Difference between revisions of "User talk:Claire Harkins"

From Powerbase
Jump to: navigation, search
(EPC Alcohol: new section)
Line 25: Line 25:
  
 
[[Penn Schoen and Berland]]
 
[[Penn Schoen and Berland]]
 +
 +
== EPC Alcohol ==
 +
 +
In 2001 the European Commission began to lay the foundations of an alcohol strategy for Europe. 
 +
 +
 +
The EPC were asked to chair a series of four meetings intended to‘identify areas of agreement between the stakeholders as to actions that can contribute effectively to the reduction of alcohol-related harm and indicate where and why there is disagreement, and in so doing help create confidence between stakeholders’.<ref> Corporate Europe Observatory, [http://www.corporateeurope.org/observer2/epc.html Part One: The European Policy Centre] European Think Tank Series, Issue 2, October 1998, </ref> According to the [[Institute of Alcohol Studies]] these meetings were "At the behest of the [alcohol] Industry, DG SANCO officials organised roundtable discussion through the aegis of the European Policy Centre, between representatives of the Commission, Member States, Industry and NGOs to discuss the draft proposals for a European Alcohol Policy Strategy". <ref> Rutherford, D. (2006) [http://www.ias.org.uk/What-we-do/Publication-archive/The-Globe/Issue-3-2006/Editorial.aspx AIS Editorial] The Globe Issue accessed 28th October 2013 </ref>  The meetings involved working through 78 issues or policy proposals related to alcohol harm reduction that were presented by the [[European Commission]] in an informal draft of their communication on Alcohol.  Participants graded each item using a traffic lights system, green issues were broadly agreeable to all present, amber a possibility and red a clear no.  68 of the measures were marked green,  Seven were amber, indicating no overall agreement but that some compromises might be reached.  Three were categorised as red issues where the industry simply refused to negotiate. <ref> Anderson & Baumberg, [http://www.blackwell-synergy.com/doi/pdf/10.1111/j.1360-0443.2006.01713.x Alcohol Policy: Who should sit at the table?] ''Addiction Volume'' 102, No. 2 pp 335-336 (online subscription required)</ref>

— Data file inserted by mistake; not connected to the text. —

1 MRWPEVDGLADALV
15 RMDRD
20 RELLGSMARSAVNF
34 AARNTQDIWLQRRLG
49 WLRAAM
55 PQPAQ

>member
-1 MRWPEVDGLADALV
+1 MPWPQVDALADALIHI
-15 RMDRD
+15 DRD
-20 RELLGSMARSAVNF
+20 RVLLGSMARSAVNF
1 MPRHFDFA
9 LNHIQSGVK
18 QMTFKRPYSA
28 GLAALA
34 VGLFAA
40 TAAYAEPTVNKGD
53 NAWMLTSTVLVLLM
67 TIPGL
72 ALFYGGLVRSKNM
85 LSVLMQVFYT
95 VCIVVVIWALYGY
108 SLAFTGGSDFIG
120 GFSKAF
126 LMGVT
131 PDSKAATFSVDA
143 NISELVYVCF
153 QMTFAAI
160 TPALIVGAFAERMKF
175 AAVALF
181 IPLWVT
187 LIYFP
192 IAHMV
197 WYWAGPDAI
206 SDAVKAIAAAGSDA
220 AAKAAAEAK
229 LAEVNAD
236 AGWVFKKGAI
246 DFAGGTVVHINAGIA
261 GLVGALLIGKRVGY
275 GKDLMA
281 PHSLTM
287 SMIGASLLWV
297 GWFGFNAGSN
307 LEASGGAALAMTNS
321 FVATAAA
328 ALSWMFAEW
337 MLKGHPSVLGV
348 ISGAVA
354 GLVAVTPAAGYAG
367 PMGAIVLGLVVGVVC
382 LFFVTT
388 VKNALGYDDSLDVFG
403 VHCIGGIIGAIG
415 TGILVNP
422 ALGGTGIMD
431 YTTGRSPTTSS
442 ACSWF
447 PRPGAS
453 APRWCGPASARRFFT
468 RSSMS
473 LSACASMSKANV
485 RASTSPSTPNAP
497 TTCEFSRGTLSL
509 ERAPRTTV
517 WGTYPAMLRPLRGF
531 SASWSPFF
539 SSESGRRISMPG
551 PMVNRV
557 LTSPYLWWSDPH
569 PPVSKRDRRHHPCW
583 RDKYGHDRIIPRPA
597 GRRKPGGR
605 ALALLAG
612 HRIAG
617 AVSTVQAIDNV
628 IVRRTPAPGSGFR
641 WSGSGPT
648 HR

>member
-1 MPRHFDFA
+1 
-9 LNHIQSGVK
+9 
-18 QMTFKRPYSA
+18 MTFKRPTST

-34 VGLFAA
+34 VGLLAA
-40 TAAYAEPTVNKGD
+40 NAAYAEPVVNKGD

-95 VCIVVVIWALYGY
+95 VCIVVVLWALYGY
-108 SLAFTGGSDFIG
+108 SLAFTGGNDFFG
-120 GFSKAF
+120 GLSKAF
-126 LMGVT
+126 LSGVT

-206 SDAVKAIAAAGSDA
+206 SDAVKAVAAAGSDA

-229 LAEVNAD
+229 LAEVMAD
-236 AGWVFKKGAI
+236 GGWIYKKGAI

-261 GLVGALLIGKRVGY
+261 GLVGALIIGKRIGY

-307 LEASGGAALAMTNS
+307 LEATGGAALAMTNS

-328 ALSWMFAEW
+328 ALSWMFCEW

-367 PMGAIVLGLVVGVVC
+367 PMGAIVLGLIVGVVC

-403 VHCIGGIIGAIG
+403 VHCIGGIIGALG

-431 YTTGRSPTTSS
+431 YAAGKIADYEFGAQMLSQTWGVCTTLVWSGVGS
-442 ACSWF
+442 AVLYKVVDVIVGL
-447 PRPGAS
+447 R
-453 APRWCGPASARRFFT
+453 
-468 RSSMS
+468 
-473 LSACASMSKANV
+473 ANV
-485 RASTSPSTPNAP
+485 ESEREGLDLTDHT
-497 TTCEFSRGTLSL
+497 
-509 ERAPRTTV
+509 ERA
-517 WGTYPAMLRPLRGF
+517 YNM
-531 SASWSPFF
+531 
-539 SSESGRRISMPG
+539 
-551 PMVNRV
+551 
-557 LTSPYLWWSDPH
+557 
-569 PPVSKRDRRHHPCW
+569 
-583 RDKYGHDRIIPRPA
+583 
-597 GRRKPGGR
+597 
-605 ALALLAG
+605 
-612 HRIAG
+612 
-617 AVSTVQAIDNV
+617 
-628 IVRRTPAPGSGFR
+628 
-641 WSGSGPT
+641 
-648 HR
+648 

+
 
 +
Dr [[Peter Anderson]], author of the Alcohol In Europe report (2006) commented “The European Policy Centre (EPC) describes itself as ‘an independent, not-for-profit think tank, committed to making European integration work’.  Its independence is, of course, ensured by the fact that its prime corporate members and sponsors include [[InBev]], the world’s largest brewer and [[Philip Morris]] International”. <ref> Anderson & Baumberg, [http://www.blackwell-synergy.com/doi/pdf/10.1111/j.1360-0443.2006.01713.x Alcohol Policy: Who should sit at the table?] ''Addiction Volume'' 102, No. 2 pp 335-336 (online subscription required)</ref> The final outcome of this process, and other consultations resulted in the launch of the [[European Alcohol and Health Forum]].
 +
 +
In 1998 [[Diageo]] and The [[Weinberg Group]] helped set up a [[European Policy Centre]] Forum.  Correspondence shows a representative of [[Diageo]] trying to organise a discount for a booking made by [[Weinberg Group]] for a forum run by the EPC.  <ref> Legacy Library, [http://legacy.library.ucsf.edu/documentStore/